Prince of Persia with Andrew S Walsh
We've played it, and we've told you all about. Now listen as we get the detailed, inside scoop on Prince of Persia's story, straight from the man who wrote it, Andrew S Walsh, Ubisoft Montreal's narrative director.
You're the man behind the game's story, I gather - how long have you been involved?
I started with a visit over here in August last year (2007), I'd been working on the story a little before that, but I really became involved about a year ago. Some of the basics were in place by then, but it was up to me to make them all work and take us forward.
Was the unique, 'illustrative' art style in place when you arrived?
It was already in place, but it wasn't completely evident. There were various shaders and other things to be dropped onto it, but I've definitely seen a development over the last year. It was there when I arrived, yes. Its been finalised for quite a while.
What consideration did you give the art style with regard to the narrative side of the game?
Well, what I like is that from the conversations I had when I arrived... is finding out what the team were interested in - why they made certain gameplay decisions and so forth. They were very interested in... well, whenever Prince of Persia has been talked about in the past, its always been with reference to the Arabian Nights; that 'feel', the inspiration... and there was a feeling that the team wanted to move PoP more in that direction. That fantastical feel to it. More of the legend, myth feel. I think the art style builds that feeling. If the game had gone photo-realistic, that would have been cool, but that wouldn't maybe help get the feeling they were after.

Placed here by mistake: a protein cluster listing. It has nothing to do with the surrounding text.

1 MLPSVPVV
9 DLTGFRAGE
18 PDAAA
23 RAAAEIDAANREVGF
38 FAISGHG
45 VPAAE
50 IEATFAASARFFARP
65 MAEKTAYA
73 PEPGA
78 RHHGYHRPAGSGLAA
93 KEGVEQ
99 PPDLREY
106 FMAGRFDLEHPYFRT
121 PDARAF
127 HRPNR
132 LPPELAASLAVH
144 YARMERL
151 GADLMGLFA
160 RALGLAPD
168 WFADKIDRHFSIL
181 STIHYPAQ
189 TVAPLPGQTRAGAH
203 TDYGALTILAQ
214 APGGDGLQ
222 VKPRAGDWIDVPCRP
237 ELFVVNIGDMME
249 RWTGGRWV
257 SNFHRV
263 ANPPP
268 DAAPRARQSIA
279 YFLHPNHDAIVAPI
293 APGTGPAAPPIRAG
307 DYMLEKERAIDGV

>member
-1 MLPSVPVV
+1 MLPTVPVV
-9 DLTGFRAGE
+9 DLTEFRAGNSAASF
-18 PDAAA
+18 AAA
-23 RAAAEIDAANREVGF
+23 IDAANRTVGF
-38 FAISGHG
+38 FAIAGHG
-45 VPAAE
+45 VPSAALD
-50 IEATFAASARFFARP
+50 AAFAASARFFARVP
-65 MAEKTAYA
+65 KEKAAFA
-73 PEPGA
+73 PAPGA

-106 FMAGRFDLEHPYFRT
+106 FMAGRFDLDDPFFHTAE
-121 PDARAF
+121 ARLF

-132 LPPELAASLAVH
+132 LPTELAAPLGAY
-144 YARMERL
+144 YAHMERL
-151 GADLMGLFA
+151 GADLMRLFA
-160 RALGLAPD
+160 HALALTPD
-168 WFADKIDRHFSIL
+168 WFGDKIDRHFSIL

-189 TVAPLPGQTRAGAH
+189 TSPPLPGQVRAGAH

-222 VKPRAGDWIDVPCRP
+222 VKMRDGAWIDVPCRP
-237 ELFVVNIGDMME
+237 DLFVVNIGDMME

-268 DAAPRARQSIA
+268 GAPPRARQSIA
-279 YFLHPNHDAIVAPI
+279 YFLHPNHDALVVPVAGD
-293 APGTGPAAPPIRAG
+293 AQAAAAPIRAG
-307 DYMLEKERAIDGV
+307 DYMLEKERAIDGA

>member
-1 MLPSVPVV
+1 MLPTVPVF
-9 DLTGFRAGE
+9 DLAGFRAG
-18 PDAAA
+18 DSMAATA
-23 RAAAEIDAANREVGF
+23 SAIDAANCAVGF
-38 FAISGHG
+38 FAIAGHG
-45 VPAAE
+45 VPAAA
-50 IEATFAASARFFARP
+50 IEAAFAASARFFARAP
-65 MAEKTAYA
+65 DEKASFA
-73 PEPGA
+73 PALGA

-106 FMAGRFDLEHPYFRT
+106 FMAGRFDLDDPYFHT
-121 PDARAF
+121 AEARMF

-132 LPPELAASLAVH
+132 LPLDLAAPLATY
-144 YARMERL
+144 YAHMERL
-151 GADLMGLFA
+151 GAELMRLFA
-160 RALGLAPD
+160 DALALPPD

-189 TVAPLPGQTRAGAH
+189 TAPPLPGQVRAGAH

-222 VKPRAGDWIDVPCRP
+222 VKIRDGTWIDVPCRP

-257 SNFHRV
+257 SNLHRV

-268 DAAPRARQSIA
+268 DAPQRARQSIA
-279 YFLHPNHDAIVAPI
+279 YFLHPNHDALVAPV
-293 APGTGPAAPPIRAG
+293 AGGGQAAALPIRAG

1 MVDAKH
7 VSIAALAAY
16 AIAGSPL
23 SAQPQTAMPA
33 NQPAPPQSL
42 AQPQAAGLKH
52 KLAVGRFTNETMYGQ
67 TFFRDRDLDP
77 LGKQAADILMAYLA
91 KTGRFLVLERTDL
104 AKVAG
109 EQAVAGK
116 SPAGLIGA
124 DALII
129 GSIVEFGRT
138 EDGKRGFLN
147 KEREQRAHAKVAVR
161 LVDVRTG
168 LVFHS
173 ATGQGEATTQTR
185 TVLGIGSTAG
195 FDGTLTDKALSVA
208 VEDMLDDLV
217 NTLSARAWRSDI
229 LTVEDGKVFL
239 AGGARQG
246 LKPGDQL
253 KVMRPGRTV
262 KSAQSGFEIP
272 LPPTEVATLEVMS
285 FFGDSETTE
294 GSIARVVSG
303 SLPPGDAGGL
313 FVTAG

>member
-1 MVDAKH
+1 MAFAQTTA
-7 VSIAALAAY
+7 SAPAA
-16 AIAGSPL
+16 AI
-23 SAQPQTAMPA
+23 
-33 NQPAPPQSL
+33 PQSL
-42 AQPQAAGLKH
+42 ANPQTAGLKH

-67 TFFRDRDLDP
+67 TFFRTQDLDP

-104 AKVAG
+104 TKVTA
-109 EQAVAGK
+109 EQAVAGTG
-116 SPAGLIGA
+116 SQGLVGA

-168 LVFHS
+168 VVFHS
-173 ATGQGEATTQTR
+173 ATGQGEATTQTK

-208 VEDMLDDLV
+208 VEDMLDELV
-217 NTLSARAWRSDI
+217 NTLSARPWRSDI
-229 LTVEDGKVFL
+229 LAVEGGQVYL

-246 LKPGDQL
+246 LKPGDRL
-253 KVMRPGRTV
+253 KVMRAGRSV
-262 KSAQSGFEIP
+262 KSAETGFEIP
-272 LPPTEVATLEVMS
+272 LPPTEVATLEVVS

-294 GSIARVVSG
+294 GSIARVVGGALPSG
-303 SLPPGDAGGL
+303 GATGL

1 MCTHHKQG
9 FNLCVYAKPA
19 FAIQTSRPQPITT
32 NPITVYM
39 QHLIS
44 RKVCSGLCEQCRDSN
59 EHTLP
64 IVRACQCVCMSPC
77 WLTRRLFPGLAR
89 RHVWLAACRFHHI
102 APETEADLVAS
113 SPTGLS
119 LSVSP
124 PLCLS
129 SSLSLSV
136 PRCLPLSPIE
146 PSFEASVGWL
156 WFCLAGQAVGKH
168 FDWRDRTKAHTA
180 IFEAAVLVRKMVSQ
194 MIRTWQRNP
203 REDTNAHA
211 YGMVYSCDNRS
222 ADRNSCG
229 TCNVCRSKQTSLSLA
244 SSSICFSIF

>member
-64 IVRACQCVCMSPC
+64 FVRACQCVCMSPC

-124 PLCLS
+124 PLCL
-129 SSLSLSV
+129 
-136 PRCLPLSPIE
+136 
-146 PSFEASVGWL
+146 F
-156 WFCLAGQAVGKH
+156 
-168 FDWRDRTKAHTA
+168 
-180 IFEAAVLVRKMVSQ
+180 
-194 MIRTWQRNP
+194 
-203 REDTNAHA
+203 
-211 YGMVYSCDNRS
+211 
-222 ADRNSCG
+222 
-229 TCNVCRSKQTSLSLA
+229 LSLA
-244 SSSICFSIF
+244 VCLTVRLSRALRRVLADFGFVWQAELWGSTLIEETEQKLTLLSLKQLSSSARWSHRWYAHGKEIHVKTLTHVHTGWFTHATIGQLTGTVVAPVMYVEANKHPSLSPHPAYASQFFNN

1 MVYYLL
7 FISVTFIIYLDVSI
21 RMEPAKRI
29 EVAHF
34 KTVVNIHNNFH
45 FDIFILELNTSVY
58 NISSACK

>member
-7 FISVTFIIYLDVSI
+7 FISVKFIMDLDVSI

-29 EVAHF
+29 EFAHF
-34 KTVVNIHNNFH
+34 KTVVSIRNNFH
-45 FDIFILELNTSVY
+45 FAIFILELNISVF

Did you consider the previous Prince of Persia stories at all, in penning your narrative?
Yes, I did actually. We looked at them, obviously many of the team here worked on the older games. Its always the thing when you're working on something "new", even though we wanted to invent a new Prince of Persia, we didn't want to throw the baby out with the bath water. We didn't want a Steampunk version where everyone speaks a new language! What we also wanted to do was change things more than cosmetically - if he was still gothic, if he spoke in the same style - people would say we hadn't changed anything. He's the same character. So we looked at what was underlying him, the base of the character. What he is. His noble, honourable side. He's trustworthy. We looked at those characteristics, and we brought them into the new Prince, he's got a very different feel in many ways.
He's a much more troubled, believable character?
Yes, yes yes. The previous Prince definitely had his troubles but they were all on the surface. Where as, this new Prince, well, for a start he's not a Prince at the beginning of the game, he's out of his depth. He's more Prince in nature than in fact, and we'll see if and when Ubisoft move forward with any other Prince of Persia games where this goes. But the character, at the start, he starts with a wise-cracking humour-style, he's very laid back, he's used to hanging around with other adventurers. He's used to using humour to fit in with other male adventurers, and secondly its there as a defense. It stops people seeing the emotion that's underneath, that's something you'll see as you progress through the game. You begin to lift the corners of the character.